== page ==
Meet the artist capturing the smartphone generation on canvas

Pinterest LinkedIn Tumblr +

Award-winning artist Peter Davis likes to paint his portrait subjects using their electronic devices. Jenny Amphlett met him to find out more.

Like a Renaissance painter capturing women with flowing locks and enigmatic smiles or a pop artist depicting tins of soup, Peter Davis is representing a moment in time when he has his portrait subjects pose with their mobile phone in their hand.

Peter, who was born and raised in Birmingham, is keen to stress that he isn’t passing judgment on people for using devices, merely including devices as they are now as integral a part of a person’s being as the clothes they wear or the style they choose for their hair.

“Most of my work has a person on their phone or using a technological device of some kind. It’s something that we stop seeing when we look at other people, it’s just become so normal, but when we see it depicted in art we do see it because it’s unexpected in art. The role of an artist is to put a mirror up to society. I’m enjoying doing that.

Peter Davis at work.

Peter Davis at work.

“If you went back 20 years and said everyone was going to have this thing they’d be glued to and that they’d be living a digital life we wouldn’t have thought that would happen.

“The rate at which society has changed is fascinating, but I don’t see it as a negative. I see it as a moment in time and it’s lovely to document it.”

The 50-something has just had his work selected for the John Moores Painting Prize exhibition at the Walker Art Gallery in Liverpool, the equivalent of receiving an Oscar nomination in the art world.

Peter's portrait of Solomon Onaolapo, which was selected for the John Moores Painting Prize exhibition.

Peter’s portrait of Solomon Onaolapo, which was selected for the John Moores Painting Prize exhibition.

It’s the UK’s most celebrated and well-known painting competition, with past winners including Patrick Heron, David Hockney, Euan Uglow and Peter Doig.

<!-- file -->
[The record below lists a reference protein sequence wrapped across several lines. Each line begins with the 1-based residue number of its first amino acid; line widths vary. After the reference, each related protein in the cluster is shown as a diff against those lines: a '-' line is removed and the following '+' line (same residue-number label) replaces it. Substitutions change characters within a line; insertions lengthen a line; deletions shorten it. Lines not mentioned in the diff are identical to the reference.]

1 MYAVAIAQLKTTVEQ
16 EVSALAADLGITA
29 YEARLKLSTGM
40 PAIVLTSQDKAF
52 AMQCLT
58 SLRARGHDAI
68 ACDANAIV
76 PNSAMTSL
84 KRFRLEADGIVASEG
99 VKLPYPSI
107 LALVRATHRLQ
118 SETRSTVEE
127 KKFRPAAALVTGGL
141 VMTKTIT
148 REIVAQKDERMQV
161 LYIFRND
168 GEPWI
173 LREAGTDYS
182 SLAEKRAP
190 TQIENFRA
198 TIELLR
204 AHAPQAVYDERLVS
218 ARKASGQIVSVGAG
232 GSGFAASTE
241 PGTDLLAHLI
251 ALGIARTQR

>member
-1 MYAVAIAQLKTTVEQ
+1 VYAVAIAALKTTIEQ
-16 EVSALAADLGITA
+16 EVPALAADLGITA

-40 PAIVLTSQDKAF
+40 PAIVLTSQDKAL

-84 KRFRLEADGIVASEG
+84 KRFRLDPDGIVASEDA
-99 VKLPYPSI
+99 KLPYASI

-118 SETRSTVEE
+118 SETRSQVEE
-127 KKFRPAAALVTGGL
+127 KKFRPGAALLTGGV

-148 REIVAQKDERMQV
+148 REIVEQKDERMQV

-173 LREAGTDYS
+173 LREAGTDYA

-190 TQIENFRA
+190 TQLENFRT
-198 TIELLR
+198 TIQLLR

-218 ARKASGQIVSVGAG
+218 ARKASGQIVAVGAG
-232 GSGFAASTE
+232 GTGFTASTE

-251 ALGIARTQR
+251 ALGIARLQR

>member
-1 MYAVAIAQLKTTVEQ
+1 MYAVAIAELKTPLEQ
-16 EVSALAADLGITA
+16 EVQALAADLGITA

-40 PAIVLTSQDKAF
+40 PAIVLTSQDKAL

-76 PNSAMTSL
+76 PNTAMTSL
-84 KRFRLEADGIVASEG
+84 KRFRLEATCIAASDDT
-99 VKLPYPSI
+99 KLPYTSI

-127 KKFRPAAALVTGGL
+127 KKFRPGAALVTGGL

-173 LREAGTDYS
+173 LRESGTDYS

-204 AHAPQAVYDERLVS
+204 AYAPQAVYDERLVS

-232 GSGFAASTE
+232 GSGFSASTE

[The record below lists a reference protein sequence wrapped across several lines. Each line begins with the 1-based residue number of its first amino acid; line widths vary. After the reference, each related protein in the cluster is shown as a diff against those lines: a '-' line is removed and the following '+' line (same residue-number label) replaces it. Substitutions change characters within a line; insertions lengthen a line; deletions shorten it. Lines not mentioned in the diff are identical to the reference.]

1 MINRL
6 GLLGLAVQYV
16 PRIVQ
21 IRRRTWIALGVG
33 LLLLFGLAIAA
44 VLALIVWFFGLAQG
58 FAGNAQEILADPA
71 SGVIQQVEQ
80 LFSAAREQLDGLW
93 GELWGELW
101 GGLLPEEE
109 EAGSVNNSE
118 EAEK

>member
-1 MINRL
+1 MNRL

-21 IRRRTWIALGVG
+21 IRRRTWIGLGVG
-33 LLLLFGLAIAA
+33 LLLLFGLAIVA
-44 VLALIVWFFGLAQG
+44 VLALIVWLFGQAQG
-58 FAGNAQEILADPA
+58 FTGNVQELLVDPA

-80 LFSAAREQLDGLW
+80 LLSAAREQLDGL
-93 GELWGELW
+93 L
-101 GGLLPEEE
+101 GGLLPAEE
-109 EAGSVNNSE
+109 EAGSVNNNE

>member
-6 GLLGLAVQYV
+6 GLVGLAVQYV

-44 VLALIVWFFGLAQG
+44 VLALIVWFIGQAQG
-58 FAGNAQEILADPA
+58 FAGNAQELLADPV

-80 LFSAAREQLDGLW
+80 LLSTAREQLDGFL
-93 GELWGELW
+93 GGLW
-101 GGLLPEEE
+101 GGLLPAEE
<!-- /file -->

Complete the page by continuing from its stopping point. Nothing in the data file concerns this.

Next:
“I’m thrilled to have been selected,” he says. “There were more than 3,000 entries this year and only 67 paintings were selected for the show.

“It’s an honour to participate as it showcases the best of what British contemporary painters are doing.”

Peter's portrait of Joyce Richards from Walsall.

Peter’s portrait of Joyce Richards from Walsall.

The selected painting, Wetin Dey, is a portrait of Solomon Onaolapo, a music producer and co-founder of Rising Stars North West, a community project that provides support for aspiring young musicians who are disadvantaged and unable to afford a rehearsal and recording space themselves. Wetin dey is a Nigerian greeting meaning “Hey, what’s going on?”

It isn’t Peter’s first experience of art awards. He won first prize in the Three Counties Open Exhibition in 2017 with Golden Girl, his portrait of Joyce Richards from Walsall. The same painting won a prize at the RBSA Gallery in Birmingham in 2018.

Peter studied at Manchester Polytechnic School of Art before a career as an art director in the advertising industry.

“As time went on, more and more of the work I was doing in advertising was aimed at people accessing it on their devices and on phones, by using technology,” he says.

“As I migrated into becoming a fulltime professional artist the idea of people using technology became a fascination for me. 10 to 15 years ago there was a seismic shift with technology.”

A contemporary portrait painter, Peter’s work became more difficult when the pandemic prevented him from having sittings with his subjects.

So instead he started to develop a new series capturing urban landscapes, including in Life is Too Short to be Unhappy, which features a brightly coloured panel on a derelict building in Hanley, North Staffordshire.

“I walked past one day and saw this wonderfully uplifting statement and Mondrian-style pattern and just felt compelled to capture it in a painting.” he says.

“My urban landscapes look at our communities, towns and cities. They also usually have somebody in there on their device.

“They’re very ordinary scenes that people might look at and say ‘that’s just life’, but for me it’s like looking at amazing photographs from the 1950s and 60s. I’m documenting it because I think it’s amazing.

“As an artist it’s up to me to look at these things with a fresh set of eyes. I’m looking at modern life and documenting it.”

You can visit the John Moores Painting Prize exhibition virtually at

Peter is  represented by Barewall Gallery and you can see more of his work at


Leave A Reply